Police have been tightening ties to Interpol and frequently use its public warrants to hunt international fugitives.
Interpol joins hunt for 188 fugitives
Police have been tightening their ties to Interpol and frequently use the global police organisation's public warrants as a tool to hunt international fugitives. The UAE has 188 outstanding "red notices" on Interpol's website — more than any other state in the region and the fifth highest number of any country in the world. In contrast, the UK has issued seven, Saudi Arabia one, Oman seven and Rwanda, which is searching for perpetrators of the 1994 genocide, has 77.
A red notice means Interpol will assist local officers in apprehending a suspect with a view to extradition. The UAE has the highest number of public warrants after the United States, which has 378, Belarus, 373, India, 334, and Albania, 267. Rachael Billington, a spokesman for Interpol, said the heavy use of public warrants reflected the UAE's confidence in the organisation. "The fact that the UAE has so many notices is an indication of their commitment to Interpol."
Further strengthening the relationship between the Emirates and Interpol is Mubarak al Khaili, the organisation's assistant director for the Middle East and North Africa, and a former Abu Dhabi police officer from Al Ain. At 30, he is the youngest assistant director at Interpol. Dubai Police have collaborated with Interpol on two major jewel thefts in the last year. One investigation led to police uncovering an international gang of thieves known as the Pink Panthers.
Mr Khaili says the other robbery exemplifies why the UAE, and all Arab nations, should build a strong relationship with Interpol. In March 2006, two masked thieves rode a motorcycle into jewellery shops at Wafi City and BurJuman malls, stealing jewellery worth Dh10 million (US$2.7 million) and escaping on a flight to Belgrade. Mr Khaili said the UAE had never witnessed a crime like it. Three weeks ago Interpol arranged to have Andrea Zevatovic, the alleged mastermind, extradited from Germany to face trial in Dubai. "Without Interpol, these guys would remain unidentified," Mr Khaili said.
With a large expatriate community and an abundance of wealth, the UAE has become a profitable target for international criminals, he said. This is underlined by the mass of "red notices" the country has issued, 160 of which are for fraud. "The majority of red notices are concerning financial crime. That means in the UAE, we don't have serious crime," Mr Khaili said. He said the public warrants have proved "very, very, very effective".
"We have had a lot of cases already of people being arrested and extradited." As well as issuing warrants, he said local police collaborated with Interpol to track down fugitives wanted by other nations. "The UAE doesn't want anybody wanted in other countries to stay in our country." Mr Khaili said access to international databases was the most valuable benefit of membership of Interpol. They contain everything from details on lost travel documents to DNA.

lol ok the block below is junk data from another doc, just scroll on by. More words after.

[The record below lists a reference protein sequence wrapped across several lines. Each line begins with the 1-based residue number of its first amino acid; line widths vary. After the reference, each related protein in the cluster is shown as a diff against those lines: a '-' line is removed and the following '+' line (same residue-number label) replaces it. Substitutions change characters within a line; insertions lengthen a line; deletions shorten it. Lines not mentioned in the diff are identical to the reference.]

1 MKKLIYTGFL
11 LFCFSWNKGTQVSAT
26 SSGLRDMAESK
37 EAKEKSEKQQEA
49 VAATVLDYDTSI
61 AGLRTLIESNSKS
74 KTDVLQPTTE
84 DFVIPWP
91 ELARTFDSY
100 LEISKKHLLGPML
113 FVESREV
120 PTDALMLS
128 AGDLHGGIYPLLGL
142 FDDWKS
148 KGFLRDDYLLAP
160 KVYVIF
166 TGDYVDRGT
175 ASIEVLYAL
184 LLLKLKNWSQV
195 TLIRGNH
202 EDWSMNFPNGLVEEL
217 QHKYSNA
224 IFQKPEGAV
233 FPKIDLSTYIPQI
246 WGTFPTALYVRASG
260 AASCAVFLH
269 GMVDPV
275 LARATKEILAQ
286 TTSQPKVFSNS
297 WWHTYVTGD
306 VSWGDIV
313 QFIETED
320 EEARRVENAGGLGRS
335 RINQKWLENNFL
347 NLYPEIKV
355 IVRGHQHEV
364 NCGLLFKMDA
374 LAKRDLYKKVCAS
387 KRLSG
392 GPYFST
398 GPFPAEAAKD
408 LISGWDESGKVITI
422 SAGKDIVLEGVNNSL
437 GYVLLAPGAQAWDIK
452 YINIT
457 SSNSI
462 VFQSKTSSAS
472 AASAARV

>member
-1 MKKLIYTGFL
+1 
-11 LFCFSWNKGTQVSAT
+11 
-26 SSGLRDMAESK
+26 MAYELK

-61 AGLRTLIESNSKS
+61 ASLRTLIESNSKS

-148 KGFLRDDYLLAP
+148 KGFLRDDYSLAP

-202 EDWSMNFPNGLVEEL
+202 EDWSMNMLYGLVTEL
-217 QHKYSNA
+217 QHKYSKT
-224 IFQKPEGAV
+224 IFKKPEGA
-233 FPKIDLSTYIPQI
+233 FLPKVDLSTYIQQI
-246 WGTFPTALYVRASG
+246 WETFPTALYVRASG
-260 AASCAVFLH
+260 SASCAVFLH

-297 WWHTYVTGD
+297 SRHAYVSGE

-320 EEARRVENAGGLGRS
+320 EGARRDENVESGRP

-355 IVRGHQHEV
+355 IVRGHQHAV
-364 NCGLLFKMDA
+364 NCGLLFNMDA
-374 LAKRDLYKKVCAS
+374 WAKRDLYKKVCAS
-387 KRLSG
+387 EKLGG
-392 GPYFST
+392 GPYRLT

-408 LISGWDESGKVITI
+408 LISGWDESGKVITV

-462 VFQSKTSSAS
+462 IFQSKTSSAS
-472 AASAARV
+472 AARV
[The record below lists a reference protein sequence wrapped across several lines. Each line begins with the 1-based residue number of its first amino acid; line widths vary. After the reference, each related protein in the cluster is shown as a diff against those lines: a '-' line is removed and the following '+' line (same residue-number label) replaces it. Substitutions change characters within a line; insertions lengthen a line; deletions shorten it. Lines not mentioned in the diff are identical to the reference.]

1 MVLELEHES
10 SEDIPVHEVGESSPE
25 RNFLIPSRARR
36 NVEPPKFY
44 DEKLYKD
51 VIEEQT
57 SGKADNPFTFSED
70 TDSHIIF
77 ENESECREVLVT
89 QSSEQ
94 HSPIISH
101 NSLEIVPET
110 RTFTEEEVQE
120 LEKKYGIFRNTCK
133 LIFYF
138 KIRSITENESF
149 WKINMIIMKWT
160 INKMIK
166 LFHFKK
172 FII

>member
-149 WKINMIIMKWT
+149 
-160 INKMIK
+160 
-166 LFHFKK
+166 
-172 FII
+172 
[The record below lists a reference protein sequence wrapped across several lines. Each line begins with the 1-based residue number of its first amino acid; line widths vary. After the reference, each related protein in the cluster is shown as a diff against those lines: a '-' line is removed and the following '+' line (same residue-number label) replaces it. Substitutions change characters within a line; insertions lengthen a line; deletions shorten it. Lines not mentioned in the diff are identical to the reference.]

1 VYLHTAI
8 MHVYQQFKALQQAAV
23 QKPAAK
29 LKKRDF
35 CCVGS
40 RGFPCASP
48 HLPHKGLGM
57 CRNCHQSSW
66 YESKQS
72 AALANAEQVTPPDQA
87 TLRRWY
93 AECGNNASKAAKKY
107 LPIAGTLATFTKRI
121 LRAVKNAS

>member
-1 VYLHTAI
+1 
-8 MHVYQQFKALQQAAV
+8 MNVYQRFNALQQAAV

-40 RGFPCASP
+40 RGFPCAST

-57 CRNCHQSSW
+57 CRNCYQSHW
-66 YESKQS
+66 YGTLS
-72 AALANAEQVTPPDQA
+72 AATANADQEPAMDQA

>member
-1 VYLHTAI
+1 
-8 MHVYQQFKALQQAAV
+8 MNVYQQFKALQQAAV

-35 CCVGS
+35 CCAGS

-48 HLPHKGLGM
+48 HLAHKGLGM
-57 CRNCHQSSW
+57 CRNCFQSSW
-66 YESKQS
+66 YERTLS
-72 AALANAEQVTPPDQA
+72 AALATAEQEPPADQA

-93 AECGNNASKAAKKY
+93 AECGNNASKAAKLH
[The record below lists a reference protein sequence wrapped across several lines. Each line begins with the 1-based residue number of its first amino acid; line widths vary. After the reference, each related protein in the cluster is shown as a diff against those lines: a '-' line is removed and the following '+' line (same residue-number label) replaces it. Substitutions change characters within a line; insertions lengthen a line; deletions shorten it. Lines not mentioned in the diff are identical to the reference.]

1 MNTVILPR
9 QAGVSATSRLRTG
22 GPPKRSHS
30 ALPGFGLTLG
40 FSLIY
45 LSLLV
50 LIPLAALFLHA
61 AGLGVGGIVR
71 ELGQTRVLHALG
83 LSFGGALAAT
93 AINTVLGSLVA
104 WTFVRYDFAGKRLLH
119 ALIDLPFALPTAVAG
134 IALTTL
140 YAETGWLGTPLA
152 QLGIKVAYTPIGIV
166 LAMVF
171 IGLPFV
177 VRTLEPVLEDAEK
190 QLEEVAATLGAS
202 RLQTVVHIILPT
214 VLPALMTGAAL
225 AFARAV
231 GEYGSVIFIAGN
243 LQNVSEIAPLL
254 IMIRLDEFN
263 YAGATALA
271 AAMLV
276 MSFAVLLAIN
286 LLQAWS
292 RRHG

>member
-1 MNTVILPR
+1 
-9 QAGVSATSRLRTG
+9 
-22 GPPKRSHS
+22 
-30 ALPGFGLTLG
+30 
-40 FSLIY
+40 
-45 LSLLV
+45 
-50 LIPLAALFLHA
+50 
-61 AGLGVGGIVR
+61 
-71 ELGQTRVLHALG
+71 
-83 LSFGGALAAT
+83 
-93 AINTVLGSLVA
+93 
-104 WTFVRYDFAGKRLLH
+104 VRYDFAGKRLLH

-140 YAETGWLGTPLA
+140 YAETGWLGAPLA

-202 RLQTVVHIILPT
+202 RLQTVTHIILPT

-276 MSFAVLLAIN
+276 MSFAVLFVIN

It is through DNA evidence provided by Dubai Police that Interpol was able to link a separate robbery at Wafi City mall in April 2007 to yet another international ring of thieves. The fugitives, also wanted by Liechtenstein, drove two stolen Audis into the mall, threatened staff with fake guns and escaped with Dh14 million in jewellery. One of the culprits was sentenced to 10 years in prison by a Dubai court on June 8. The other suspects are among the 188 fugitives wanted by the UAE on Interpol's website.
Fifty-seven of the warrants are for Indians, 19 are for Pakistanis and 15 for Egyptians. Four women are among the wanted. Only one Emirati is on the public list: Jabelas Keeshor Burjraj, 44, who was born in India but is now wanted for fraud by the UAE. Two of the men on the list have been recently in the news. Santosh Madhavan, an Indian astrologer and guru wanted by police for defrauding a Dubai woman out of Dh400,000, was arrested on May 13. Although Madhavan was the subject of a red notice, Maj Gen Khamis Mattar al Mazeina, the deputy commandant general of Dubai Police, said the emirate would not move to extradite him as he was an Indian wanted for crimes there.
"But we will be seeking compensation and damages for the time and money we have put into capturing this man, as well as compensation for the victim," he said. Emad Ayoub, a former Dubai property developer accused of fleeing the country after taking Dh36m of investor's money, is also on the list. He is believed to be living in Northamptonshire, UK, and could be the first person formally extradited to the UAE from Britain if arrested.